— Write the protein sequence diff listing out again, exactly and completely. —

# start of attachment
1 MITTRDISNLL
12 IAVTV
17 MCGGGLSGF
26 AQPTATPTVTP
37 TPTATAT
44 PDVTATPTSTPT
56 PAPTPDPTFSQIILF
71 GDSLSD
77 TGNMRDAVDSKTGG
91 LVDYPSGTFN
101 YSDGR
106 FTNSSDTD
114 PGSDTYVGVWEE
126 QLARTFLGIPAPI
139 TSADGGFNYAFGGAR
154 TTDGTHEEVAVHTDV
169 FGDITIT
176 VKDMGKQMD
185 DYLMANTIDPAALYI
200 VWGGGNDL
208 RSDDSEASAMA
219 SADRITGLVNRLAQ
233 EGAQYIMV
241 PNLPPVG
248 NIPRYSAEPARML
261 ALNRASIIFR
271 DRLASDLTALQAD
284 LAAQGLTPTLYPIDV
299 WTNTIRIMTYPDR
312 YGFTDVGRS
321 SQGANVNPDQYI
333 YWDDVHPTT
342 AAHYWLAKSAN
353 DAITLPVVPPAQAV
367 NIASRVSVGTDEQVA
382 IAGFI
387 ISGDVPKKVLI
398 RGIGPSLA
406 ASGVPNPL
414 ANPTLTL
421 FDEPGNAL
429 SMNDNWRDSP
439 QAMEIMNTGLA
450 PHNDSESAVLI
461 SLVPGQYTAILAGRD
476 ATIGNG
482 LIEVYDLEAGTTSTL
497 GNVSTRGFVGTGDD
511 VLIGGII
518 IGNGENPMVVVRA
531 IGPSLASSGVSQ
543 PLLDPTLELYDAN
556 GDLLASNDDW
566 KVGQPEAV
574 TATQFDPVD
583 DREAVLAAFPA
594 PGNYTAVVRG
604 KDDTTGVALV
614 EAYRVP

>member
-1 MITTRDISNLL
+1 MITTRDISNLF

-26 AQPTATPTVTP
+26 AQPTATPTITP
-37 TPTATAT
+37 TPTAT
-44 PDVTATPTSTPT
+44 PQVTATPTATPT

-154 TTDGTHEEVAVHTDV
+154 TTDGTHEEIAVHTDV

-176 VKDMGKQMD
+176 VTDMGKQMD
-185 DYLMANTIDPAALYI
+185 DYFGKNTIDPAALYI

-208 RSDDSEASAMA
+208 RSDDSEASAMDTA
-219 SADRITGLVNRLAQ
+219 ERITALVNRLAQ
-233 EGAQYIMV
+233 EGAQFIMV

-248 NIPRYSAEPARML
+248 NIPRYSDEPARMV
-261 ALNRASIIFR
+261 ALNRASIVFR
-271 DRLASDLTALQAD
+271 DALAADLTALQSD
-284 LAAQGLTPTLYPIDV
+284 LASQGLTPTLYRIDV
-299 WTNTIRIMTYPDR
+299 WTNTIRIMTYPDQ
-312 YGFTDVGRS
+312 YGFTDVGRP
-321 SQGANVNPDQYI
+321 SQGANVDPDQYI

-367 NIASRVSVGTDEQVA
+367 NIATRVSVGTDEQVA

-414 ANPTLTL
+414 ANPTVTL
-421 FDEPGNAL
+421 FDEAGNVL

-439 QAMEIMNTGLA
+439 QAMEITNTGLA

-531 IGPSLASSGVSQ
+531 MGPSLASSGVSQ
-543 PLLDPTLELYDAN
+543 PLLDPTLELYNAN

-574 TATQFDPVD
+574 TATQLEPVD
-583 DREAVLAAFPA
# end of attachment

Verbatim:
1 MITTRDISNLL
12 IAVTV
17 MCGGGLSGF
26 AQPTATPTVTP
37 TPTATAT
44 PDVTATPTSTPT
56 PAPTPDPTFSQIILF
71 GDSLSD
77 TGNMRDAVDSKTGG
91 LVDYPSGTFN
101 YSDGR
106 FTNSSDTD
114 PGSDTYVGVWEE
126 QLARTFLGIPAPI
139 TSADGGFNYAFGGAR
154 TTDGTHEEVAVHTDV
169 FGDITIT
176 VKDMGKQMD
185 DYLMANTIDPAALYI
200 VWGGGNDL
208 RSDDSEASAMA
219 SADRITGLVNRLAQ
233 EGAQYIMV
241 PNLPPVG
248 NIPRYSAEPARML
261 ALNRASIIFR
271 DRLASDLTALQAD
284 LAAQGLTPTLYPIDV
299 WTNTIRIMTYPDR
312 YGFTDVGRS
321 SQGANVNPDQYI
333 YWDDVHPTT
342 AAHYWLAKSAN
353 DAITLPVVPPAQAV
367 NIASRVSVGTDEQVA
382 IAGFI
387 ISGDVPKKVLI
398 RGIGPSLA
406 ASGVPNPL
414 ANPTLTL
421 FDEPGNAL
429 SMNDNWRDSP
439 QAMEIMNTGLA
450 PHNDSESAVLI
461 SLVPGQYTAILAGRD
476 ATIGNG
482 LIEVYDLEAGTTSTL
497 GNVSTRGFVGTGDD
511 VLIGGII
518 IGNGENPMVVVRA
531 IGPSLASSGVSQ
543 PLLDPTLELYDAN
556 GDLLASNDDW
566 KVGQPEAV
574 TATQFDPVD
583 DREAVLAAFPA
594 PGNYTAVVRG
604 KDDTTGVALV
614 EAYRVP

>member
-1 MITTRDISNLL
+1 MITTRDISNLF

-26 AQPTATPTVTP
+26 AQPTATPTITP
-37 TPTATAT
+37 TPTAT
-44 PDVTATPTSTPT
+44 PQVTATPTATPT

-154 TTDGTHEEVAVHTDV
+154 TTDGTHEEIAVHTDV

-176 VKDMGKQMD
+176 VTDMGKQMD
-185 DYLMANTIDPAALYI
+185 DYFGKNTIDPAALYI

-208 RSDDSEASAMA
+208 RSDDSEASAMDTA
-219 SADRITGLVNRLAQ
+219 ERITALVNRLAQ
-233 EGAQYIMV
+233 EGAQFIMV

-248 NIPRYSAEPARML
+248 NIPRYSDEPARMV
-261 ALNRASIIFR
+261 ALNRASIVFR
-271 DRLASDLTALQAD
+271 DALAADLTALQSD
-284 LAAQGLTPTLYPIDV
+284 LASQGLTPTLYRIDV
-299 WTNTIRIMTYPDR
+299 WTNTIRIMTYPDQ
-312 YGFTDVGRS
+312 YGFTDVGRP
-321 SQGANVNPDQYI
+321 SQGANVDPDQYI

-367 NIASRVSVGTDEQVA
+367 NIATRVSVGTDEQVA

-414 ANPTLTL
+414 ANPTVTL
-421 FDEPGNAL
+421 FDEAGNVL

-439 QAMEIMNTGLA
+439 QAMEITNTGLA

-531 IGPSLASSGVSQ
+531 MGPSLASSGVSQ
-543 PLLDPTLELYDAN
+543 PLLDPTLELYNAN

-574 TATQFDPVD
+574 TATQLEPVD
-583 DREAVLAAFPA